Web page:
PHOTOS - Duffy's Cut - Irish laborers’ burial site in Pennsylvania slideshow
Brothers Frank and Bill Watson are seeking help from the public in locating any members of the Ruddy family or anyone who has information relating to the body of John Ruddy, the 18-year-old laborer buried at Duffy’s Cut in 1832.
They identified the man based on his bone size and by using the passenger list of the ships that came from Ireland to Philadelphia just before he died.
The Watson brothers first located the remains of Irish railroad workers through historic documents handed down through their family. They believe that the 57 Irish emigrants from Donegal, Derry, and Tyrone were likely victims of lynch mobs driven by anti-Irish sentiment and fear of cholera which was widespread at the time.
The Philadelphia and Columbia line was originally a horse-drawn train, and work began in 1828.
Three years later, an Irish contractor named Philip Duffy won the contract to construct Mile 59, one of the toughest stretches. The project required leveling a hill, which was known as making a cut; it was nasty work.
The dirt was “heavy as the dickens,” railroad historian John Hankey, who visited the site, told the Smithsonian Magazine. “Sticky, heavy, a lot of clay, a lot of stones—shale and rotten rock.”
The men Duffy hired were described as “sturdy looking band of the sons of Erin,” in an 1829 newspaper article. They were paid about ten dollars a month and lived in shacks. They were probably Irish speakers and had few possessions.
These Irish people had only arrived to the United States. Researchers believed that some of the group may have died from cholera, they also believe that some of them died violent deaths as evidence of trauma on the skeletons proves.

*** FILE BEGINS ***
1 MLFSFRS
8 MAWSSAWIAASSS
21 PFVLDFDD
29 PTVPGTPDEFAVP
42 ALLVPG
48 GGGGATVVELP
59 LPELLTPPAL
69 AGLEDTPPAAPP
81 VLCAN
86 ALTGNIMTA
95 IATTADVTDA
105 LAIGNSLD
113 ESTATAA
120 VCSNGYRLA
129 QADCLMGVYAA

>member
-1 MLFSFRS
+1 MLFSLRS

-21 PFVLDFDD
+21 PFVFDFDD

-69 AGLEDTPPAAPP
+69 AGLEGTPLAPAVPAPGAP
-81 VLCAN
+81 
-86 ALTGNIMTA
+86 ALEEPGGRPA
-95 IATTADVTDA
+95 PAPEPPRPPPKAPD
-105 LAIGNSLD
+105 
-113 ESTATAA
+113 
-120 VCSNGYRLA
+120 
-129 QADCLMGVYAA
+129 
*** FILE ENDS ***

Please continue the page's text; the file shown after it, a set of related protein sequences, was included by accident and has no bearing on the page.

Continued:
Speaking to IrishCentral.com Frank Watson explained that that they are continuing to work on DNA examinations. Their aim is to identify the remains and give the Irish immigrants proper burials. They hope to bury John Ruddy’s body around St Patrick’s Day 2012.
He explained that their “forensic dentist, Dr. Matt Patterson, is trying to trace a genetic anomaly that we found in the first man we uncovered at Duffy's Cut, whom we have tentatively identified as 18 year old John Ruddy from Donegal (born 1814).
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“We are trying to see how extensive that anomaly is within the larger Ruddy family, including the Ruddy family who migrated to the US.
John Ruddy had a one in a million genetic dental abnormality, which he shares with all of his descendant Ruddys. He is missing his upper right front molar. If you believe you could be related to this man or have any information on members of the Ruddy family who may be connected to this man please contact Duffy’s Cut (see contact details below).
Sean Beattie, who worked on the Tile Film “The Ghost of Duffy’s Cut”, has been aiding the group in their search for the Ruddy clan. He said, “There are 15 Ruddys in the telephone directory for the entire county [of Donegal] and all are related except one family.
“In the past there were many Ruddys but emigration has taken its toll.
“In the 1830s there was a Ruddy family living in Ruddytown but no one of the name lives there today. There is a chance that family contacts of the Ruddy you have traced may be in America. John Ruddys family involved three brothers who came from west Inishowen in the 1850s and settled in east Inishowen.”
Sadly, the dig at Duffy’s Cut is currently being wound down as the rest of the mass grave is 30 feet below ground on property owned by Amtrak. They will not permit digging in the area as it is close to working train tracks.
The Watson brothers plan to continue working on their investigations. Their next project is a site just ten miles away where they believe there is another Irish mass grave.
If you have any information on the Ruddy family in the United States, contact Frank Watson (firstname.lastname@example.org) or Dr. Matt Patterson (email@example.com).